New research reveals that students who learn more in kindergarten earn more as adults. Students who progress from attaining an average score on the Stanford Achievement Test to attaining a score in the 60th percentile during their kindergarten year can expect to make about $1,000 more a year at age 27 than students whose scores remain average. Those who learn more in kindergarten also are more likely to go to college and less likely to become single parents.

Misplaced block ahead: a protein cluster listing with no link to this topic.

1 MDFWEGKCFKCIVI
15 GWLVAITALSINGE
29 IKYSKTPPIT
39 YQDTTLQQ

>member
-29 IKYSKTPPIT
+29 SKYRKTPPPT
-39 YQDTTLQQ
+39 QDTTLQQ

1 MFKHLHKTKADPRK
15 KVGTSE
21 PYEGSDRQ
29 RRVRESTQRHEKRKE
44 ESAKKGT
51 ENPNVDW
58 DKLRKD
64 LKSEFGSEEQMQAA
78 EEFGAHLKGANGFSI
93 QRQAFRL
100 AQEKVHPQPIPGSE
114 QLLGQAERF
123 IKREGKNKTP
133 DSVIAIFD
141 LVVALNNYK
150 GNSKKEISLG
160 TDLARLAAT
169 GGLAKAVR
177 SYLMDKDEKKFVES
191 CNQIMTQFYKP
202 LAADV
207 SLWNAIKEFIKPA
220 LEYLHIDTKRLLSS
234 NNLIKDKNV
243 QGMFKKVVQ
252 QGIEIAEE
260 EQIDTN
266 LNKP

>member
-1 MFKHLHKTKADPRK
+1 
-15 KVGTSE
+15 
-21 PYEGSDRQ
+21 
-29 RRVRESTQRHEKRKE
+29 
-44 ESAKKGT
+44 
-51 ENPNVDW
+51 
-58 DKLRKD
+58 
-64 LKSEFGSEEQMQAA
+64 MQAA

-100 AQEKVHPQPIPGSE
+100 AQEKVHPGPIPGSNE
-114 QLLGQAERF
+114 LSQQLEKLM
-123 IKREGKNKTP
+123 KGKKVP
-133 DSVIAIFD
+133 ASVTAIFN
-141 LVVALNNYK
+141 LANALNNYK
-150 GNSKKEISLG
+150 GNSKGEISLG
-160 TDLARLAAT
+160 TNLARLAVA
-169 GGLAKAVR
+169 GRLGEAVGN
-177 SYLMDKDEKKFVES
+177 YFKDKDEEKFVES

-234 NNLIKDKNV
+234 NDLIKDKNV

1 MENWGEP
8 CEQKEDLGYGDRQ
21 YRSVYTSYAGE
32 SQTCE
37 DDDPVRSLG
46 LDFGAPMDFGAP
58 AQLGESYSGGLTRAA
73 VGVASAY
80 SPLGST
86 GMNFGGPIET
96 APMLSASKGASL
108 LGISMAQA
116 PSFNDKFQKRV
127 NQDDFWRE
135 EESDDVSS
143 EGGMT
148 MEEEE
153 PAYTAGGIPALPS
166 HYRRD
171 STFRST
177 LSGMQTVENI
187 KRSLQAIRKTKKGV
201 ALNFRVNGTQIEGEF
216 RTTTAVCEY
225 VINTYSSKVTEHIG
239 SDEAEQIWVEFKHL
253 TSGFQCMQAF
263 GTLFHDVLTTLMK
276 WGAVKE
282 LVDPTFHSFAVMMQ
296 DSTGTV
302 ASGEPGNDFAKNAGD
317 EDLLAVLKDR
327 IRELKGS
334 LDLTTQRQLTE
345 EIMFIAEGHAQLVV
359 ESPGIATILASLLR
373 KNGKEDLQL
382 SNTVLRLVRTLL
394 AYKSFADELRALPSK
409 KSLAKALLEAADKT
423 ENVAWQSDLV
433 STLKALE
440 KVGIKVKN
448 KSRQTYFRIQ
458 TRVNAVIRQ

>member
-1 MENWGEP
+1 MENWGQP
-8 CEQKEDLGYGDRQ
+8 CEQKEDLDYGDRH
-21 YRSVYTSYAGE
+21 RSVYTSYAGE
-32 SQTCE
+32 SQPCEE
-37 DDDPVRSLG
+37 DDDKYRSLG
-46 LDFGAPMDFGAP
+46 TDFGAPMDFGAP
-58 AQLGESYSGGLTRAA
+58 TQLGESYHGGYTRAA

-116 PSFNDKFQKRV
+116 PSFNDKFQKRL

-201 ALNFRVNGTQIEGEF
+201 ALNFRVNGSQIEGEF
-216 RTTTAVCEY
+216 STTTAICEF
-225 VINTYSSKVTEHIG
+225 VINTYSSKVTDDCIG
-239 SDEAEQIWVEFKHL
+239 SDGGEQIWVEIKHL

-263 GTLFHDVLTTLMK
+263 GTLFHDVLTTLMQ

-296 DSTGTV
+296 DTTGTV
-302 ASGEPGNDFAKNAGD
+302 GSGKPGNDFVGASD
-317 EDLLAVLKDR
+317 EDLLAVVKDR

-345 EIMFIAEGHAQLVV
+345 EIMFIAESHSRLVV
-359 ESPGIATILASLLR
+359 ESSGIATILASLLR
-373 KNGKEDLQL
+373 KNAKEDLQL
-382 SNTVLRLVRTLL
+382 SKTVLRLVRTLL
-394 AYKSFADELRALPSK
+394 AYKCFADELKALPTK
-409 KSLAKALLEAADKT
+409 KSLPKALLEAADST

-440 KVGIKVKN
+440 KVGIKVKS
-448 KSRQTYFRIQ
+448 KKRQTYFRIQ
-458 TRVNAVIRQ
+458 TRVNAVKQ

Harvard University economist John Friedman says the impact of increasing kindergarten teacher experience looks really big for students long-term success. He says the study should highlight for policymakers the importance of kindergarten classes for students in all demographics.